It must have something to do with the presence of the paragraph. That which makes it obvious that one isn’t reading poetry. The paragraph, distinguished from those lines of eneven lengths, which may or may not rhyme. The presence of paragraphs, that tell me, just maybe, I’ll be able to understand what I’m preparing to read. Wonderful, wonderful paragraphs.
But, there are those damned prose poems. Those deceptive paragraphs which, may or may not, yield up meaning, or understanding, or anything that a reader who’s almost exclusively drawn to prose might expect (hope for?). The familiar made alien by inclusion in the prose poem. And sometimes, sometimes, the familiar made alien is exactly what one wanted without knowing it. Exactly what was needed at a particular time. Exactly…perfect.
In Martín Adán’s The Cardboard House, readers are treated to the sensations, memories, reflections of a narrator whose family vacationed in the Barranco section of Lima, once a seaside resort, more recently (like the fortunes of the narrator’s family) fallen into disrepair. It’s the story of first loves, friends, friendly rivalry, tourists, loss, and so, so much more. Minus, of course, the story, which is only suggested, hinted at, revealed in its absence. A story the way a poet might tell it.
This afternoon, the world is a potato in a sack. The sack is a small, white, dusty sky, like the small sacks used for carrying flour. The world is little, dark, gritty, as if just harvested in some unknown agricultural infinity. I have gone to the countryside to see the clouds and the alfalfa fields. But I have gone almost at night, and I will no longer be able to smell the smells of the afternoon, tactile, that are smelled through the skin. Out of its dusty whiteness, the sky—affiliated with the vanguard—creates round, multicolored clouds that at times look like German balls and at others, really, like the clouds of Norah Borges. Now I have to smell colors. And the road I take turns into a crossroads. And the four pathways born to the road screech like newborn babes: they want to be rocked, and the wind turns into a swinging young dandy after nightfall and does not want to rock roads: the air puts on oxford trousers, and there is no way to convince it that it is not a man. I walk away from the sky. And, as I leave the country side, surrounded by urbanizations, I notice the countryside is in the sky: a flock of fat, fleecy clouds—award winners at the Exposition—romp about in the green sky. And this I see from far away, so far away that I get into bed to sweat colors.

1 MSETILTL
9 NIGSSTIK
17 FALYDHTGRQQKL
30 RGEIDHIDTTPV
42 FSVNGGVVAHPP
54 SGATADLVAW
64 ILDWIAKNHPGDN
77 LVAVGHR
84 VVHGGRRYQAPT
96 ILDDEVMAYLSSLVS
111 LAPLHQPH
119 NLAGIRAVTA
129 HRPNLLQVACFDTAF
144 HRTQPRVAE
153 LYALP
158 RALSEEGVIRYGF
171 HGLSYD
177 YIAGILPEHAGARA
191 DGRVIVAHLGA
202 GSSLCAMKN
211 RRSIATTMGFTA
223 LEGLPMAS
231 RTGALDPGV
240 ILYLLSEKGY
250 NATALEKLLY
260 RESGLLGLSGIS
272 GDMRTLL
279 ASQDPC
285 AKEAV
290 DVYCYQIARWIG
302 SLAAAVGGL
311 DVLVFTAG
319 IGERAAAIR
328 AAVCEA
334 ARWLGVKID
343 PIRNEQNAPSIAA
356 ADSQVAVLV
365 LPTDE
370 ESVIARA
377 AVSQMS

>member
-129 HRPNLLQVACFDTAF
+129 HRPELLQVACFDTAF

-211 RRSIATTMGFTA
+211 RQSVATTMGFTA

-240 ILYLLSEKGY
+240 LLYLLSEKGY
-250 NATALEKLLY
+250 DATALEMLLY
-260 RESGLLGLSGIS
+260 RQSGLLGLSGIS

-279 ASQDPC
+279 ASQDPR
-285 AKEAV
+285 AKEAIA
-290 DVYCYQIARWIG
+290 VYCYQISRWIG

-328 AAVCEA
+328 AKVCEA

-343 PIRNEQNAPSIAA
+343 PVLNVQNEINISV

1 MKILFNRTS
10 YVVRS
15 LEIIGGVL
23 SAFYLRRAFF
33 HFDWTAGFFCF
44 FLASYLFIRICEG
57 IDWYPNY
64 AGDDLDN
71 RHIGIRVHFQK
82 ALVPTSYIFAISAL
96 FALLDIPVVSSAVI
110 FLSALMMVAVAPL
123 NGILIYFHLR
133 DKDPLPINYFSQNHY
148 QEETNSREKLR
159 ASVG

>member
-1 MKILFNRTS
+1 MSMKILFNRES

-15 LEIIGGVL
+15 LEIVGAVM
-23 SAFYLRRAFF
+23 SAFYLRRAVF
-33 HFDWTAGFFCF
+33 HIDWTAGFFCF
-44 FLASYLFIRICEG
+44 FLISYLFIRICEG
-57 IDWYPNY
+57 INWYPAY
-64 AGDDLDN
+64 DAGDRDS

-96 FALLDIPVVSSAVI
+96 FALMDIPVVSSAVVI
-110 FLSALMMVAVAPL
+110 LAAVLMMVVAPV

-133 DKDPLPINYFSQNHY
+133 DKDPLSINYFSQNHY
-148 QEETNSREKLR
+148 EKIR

Norah Borges’ clouds.
Not for everyone, perhaps, but certainly one for the poets out there, or the poetry-inclined, or the poetry-tolerant (those, like myself, who can occasionally muddle through any type of writing as long it’s beautiful; and this is). Five stars, enthusiastically given, just for you, maybe, if you’re of a mind to…